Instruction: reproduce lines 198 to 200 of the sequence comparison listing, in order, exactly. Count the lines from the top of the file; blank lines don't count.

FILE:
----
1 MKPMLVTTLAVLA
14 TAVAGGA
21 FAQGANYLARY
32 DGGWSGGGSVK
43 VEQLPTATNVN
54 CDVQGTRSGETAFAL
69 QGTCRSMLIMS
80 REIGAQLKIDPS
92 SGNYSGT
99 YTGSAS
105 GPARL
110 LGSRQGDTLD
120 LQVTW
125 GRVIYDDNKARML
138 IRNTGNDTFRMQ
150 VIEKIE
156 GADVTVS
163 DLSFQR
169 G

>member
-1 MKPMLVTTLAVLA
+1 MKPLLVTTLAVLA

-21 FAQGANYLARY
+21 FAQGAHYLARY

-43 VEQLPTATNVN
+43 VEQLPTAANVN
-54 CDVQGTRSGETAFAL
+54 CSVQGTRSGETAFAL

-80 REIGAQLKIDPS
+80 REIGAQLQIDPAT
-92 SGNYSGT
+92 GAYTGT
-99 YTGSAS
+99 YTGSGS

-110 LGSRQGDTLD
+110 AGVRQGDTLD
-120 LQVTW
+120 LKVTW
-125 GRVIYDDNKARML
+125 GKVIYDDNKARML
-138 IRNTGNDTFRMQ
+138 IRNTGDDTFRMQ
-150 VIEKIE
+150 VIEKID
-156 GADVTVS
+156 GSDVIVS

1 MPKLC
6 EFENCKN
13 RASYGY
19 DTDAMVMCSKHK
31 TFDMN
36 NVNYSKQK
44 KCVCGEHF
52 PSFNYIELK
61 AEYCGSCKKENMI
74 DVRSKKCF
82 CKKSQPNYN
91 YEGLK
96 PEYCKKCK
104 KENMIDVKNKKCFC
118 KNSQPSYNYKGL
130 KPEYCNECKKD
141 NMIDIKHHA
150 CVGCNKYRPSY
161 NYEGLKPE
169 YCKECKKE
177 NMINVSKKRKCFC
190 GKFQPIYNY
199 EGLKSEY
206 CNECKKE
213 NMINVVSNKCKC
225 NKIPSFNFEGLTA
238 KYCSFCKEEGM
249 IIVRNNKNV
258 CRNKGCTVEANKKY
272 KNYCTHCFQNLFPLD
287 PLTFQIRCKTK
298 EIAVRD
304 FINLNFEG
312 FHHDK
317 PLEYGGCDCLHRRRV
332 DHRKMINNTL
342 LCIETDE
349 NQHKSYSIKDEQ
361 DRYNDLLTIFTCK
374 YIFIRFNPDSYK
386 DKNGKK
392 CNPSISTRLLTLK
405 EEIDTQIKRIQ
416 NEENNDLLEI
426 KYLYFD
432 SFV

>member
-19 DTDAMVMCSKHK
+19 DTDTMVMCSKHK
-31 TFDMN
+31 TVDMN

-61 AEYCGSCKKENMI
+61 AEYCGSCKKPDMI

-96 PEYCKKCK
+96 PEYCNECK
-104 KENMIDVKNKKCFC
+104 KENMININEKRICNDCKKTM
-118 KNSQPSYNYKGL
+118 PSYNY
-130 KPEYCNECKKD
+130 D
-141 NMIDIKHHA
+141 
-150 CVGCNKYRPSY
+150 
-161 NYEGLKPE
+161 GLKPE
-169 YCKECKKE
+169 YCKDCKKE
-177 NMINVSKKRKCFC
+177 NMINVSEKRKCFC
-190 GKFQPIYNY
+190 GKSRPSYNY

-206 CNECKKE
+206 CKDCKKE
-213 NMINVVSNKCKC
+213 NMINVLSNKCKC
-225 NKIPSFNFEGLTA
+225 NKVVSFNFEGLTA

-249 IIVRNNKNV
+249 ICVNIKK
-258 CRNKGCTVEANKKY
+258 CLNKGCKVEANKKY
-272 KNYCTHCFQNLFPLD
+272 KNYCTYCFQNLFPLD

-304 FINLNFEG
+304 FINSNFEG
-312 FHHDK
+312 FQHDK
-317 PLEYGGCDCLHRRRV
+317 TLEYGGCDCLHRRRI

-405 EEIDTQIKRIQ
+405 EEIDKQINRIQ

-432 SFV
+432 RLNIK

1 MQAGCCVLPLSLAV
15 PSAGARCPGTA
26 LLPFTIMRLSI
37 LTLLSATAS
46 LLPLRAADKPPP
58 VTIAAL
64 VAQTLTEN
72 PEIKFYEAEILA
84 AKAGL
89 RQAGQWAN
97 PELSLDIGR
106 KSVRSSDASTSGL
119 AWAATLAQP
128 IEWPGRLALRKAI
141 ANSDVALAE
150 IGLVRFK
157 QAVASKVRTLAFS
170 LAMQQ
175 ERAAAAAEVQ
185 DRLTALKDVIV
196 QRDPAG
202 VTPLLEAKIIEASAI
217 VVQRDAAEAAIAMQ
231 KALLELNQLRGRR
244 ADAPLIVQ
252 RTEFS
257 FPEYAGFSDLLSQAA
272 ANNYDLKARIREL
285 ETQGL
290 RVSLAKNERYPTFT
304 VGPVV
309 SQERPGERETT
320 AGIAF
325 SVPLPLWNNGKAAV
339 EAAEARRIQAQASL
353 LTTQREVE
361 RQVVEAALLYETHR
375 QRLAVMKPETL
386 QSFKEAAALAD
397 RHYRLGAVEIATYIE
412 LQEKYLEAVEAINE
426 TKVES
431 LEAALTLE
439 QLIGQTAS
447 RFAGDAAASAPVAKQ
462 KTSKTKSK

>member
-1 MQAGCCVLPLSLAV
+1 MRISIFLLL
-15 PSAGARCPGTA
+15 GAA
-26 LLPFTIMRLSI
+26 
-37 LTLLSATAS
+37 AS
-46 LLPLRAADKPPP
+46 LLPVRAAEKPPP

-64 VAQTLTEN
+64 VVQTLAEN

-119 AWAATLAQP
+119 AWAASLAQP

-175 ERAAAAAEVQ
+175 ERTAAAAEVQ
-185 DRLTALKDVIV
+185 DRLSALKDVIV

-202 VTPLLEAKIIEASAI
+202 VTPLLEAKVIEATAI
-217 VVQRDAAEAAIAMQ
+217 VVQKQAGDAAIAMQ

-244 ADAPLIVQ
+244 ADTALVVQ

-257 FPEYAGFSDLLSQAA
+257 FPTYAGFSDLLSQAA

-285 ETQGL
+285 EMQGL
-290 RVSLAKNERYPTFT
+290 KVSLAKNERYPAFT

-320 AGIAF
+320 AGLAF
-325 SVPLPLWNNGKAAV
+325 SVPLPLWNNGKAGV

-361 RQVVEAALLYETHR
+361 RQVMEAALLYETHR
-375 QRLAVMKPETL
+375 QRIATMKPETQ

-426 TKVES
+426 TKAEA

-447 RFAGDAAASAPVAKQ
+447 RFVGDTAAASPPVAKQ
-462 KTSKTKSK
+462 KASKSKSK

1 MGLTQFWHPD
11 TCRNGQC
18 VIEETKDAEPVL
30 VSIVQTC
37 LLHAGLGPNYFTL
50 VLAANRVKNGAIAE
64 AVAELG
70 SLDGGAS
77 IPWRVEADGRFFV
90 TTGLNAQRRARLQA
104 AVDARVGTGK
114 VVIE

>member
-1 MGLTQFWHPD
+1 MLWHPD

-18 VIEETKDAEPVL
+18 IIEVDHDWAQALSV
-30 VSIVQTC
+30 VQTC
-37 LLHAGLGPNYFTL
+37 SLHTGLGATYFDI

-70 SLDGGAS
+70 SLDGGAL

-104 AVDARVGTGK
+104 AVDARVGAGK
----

+46 LLPVRAAEKPPP

-64 VAQTLTEN
+64 VVQTLAEN